Posted by on Sep 25, 2017 in Articles & Advice, Blog, Columns, Featured |

Image Credit: Christophe Vorlet

By Jason Zweig | Sept. 22, 2017 11:02 am ET



Bonds have been in a bull market for most of the past 35 years or so. Many investors are still buying, but they aren’t chasing past performance.

In August, more than 90% of the $30 billion that flowed into all mutual funds and exchange-traded funds went into taxable-bond funds, according to research firm Morningstar.

Yet the bond market has squeezed out only a 3% return so far this year, while U.S. stocks are up more than 13%.

Look at the money pouring into such funds as the iShares 20+ Year Treasury Bond ETF, which holds government debt maturing between 2036 and 2047. Through Sept. 20, this fund has had the strongest monthly, quarterly and year-to-date influx of money in its 15-year history. Investors have added $4.4 billion this year and $2.7 billion in September alone; the fund has nearly doubled in size, to $9.9 billion, since the end of February.

Fund investors are notorious for buying whatever has recently had hot returns, often right before it goes cold. If you map the performance of bonds against the money going into and out of bond funds over the past couple of decades, you can see the public chronically — almost addictively — buying after bond prices have shot up and selling after a drop.

What’s happening now is the opposite. Investors seem to be moving from stocks, the hot asset, to bonds, the cold one.

Over the past year, long-term Treasury bonds have lost more than 4%, and the overall bond market has delivered a gain of less than 1%, counting interest payments.

What’s more, at this past week’s Federal Reserve’s policy meeting, officials left open the possibility of another interest-rate rise by year end and lowered their forecast of rates over the longer run from 3% to 2.75%.

So why are investors buying bond funds hand over fist?

The figures commonly cited to show how much money the public puts into or takes out of mutual funds don’t include any income from such funds that investors plow back into their accounts. Through July, according to the Investment Company Institute, those reinvested dividends totalled nearly $51 billion.

Instead of sporadically spending that income, investors are automatically putting it back in. Over time, that raises their stake in bonds, providing more ballast if the stock market becomes turbulent.

A “healthy mix of institutional and retail investors” have been buying the iShares long-term Treasury fund, says Karen Schenone, fixed-income strategist at the firm. “They seem to be saying, ‘I’ve done well in the stock market in the past few years, so maybe it’s time to take some of that risk off the table.’”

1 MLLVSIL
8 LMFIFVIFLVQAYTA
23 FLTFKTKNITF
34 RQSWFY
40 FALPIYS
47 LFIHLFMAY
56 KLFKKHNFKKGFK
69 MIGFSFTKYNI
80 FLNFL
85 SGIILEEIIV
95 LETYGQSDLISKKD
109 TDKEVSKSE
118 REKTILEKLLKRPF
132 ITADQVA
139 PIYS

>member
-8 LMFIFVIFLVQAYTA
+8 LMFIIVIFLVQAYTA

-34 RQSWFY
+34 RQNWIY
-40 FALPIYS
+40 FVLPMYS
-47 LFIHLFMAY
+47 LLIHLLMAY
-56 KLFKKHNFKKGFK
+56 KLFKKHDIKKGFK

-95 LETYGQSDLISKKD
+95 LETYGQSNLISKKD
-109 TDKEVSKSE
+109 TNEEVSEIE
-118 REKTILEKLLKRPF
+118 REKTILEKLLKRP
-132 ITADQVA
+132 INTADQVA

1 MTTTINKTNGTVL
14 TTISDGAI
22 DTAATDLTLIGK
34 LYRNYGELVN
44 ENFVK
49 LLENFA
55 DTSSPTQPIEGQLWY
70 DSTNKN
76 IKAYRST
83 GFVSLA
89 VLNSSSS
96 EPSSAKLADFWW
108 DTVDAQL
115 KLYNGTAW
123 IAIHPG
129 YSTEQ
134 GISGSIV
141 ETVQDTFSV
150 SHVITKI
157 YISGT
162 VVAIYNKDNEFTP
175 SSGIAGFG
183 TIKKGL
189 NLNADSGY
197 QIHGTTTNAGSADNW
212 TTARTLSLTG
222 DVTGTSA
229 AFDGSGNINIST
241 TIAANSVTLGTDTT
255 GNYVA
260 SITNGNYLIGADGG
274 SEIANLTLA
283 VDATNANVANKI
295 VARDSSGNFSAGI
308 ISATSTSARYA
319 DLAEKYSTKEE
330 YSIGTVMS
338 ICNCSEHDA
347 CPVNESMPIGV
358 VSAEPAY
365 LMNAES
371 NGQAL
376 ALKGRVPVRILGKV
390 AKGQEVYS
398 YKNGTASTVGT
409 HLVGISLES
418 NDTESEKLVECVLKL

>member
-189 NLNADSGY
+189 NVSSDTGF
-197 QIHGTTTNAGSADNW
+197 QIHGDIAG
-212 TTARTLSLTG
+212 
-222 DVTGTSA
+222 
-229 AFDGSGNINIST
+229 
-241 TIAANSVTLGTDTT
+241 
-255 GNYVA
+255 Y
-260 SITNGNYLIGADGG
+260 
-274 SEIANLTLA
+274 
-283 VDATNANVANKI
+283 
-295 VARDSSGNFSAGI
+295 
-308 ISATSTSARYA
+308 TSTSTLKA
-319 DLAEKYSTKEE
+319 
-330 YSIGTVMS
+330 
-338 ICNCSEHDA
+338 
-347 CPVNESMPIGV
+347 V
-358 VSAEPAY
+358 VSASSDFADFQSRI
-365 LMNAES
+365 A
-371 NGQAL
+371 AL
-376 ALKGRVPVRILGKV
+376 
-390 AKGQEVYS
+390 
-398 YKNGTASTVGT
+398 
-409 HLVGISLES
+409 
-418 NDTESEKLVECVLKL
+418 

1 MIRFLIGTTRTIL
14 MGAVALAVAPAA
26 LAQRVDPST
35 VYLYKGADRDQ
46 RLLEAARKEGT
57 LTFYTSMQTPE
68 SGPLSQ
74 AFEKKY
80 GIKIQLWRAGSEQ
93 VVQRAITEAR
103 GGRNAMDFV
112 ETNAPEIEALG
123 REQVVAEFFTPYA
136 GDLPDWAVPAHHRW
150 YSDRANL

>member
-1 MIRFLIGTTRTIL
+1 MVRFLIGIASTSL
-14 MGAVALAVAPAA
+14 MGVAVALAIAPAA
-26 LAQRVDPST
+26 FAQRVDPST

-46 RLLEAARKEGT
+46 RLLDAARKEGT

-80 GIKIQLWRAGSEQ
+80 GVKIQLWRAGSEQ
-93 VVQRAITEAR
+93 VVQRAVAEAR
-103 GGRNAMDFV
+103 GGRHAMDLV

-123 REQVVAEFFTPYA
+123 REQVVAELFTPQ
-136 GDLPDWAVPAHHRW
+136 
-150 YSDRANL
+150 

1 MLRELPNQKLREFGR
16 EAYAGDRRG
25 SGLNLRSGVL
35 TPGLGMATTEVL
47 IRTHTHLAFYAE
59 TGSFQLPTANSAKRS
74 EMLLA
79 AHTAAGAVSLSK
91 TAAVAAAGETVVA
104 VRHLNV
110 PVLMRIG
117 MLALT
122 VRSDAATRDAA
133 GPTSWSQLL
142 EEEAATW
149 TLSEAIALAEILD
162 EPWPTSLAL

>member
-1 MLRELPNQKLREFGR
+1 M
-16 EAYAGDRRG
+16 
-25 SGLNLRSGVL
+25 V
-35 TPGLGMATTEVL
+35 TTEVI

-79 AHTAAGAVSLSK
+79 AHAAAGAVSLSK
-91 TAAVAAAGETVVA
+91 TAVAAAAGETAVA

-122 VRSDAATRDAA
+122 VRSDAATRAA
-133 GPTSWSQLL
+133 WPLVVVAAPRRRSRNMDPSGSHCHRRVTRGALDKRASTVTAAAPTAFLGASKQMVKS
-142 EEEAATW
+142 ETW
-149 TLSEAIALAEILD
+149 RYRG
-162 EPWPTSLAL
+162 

People are buying bond funds for their stability relative to stocks “rather than to take advantage of an expected rise in bond prices,” says Van Hoisington, lead manager for the $363 million Wasatch-Hoisington U.S. Treasury Fund. “Maybe the average, supposedly unsophisticated investor is right.”

Fran Kinniry, an investment strategist at Vanguard Group, points out that U.S. stocks have more than tripled since the financial crisis. So an investor who had 60% in stocks and 40% in bonds then would have more than 75% in stocks now.

Stocks have done so well that bond funds are only about 25% of investors’ total portfolios, down from 31% in 2012, according to the ICI.

Getting those ratios back into balance requires buying a lot more bonds.

“Back in the late 1990s, investors were very momentum-based, buying stocks and selling bonds,” says Mr. Kinniry. “But now, here we are in the midst of this giant bull market for stocks, and I love seeing that investors are buying bonds instead.”

Yes, many long-term bond funds will fall in price by 15% or more on a rise in interest rates of just one percentage point. For the most part, though, investors aren’t buying riskier vehicles like emerging-market bond funds or high-yield corporate funds. Instead, hordes of retirees and near-retirees are moving into more-conservative investment-grade and government funds with lower risk of default and moderate sensitivity to rising interest rates.

And with the S&P 500 brushing all-time highs and interest rates too low for bond funds to provide generous income, neither stocks nor bonds look particularly attractive.

During the financial crisis, however, high-quality bonds like U.S. Treasurys were one of the only assets that did well when stocks got trashed.

Government bonds “have continued to be the strongest flight-to quality asset,” says Mr. Kinniry, and remain likely to do well in future stock-market crashes unless interest rates unexpectedly rise at the same time. For many investors, bonds feel like the lesser of two evils.

Source: The Wall Street Journal,





For further reading:

Definitions of BOND, CENTRAL BANK, FIXED INCOME, PRINCIPAL, YIELD in The Devil’s Financial Dictionary

Five Myths of Bond Investing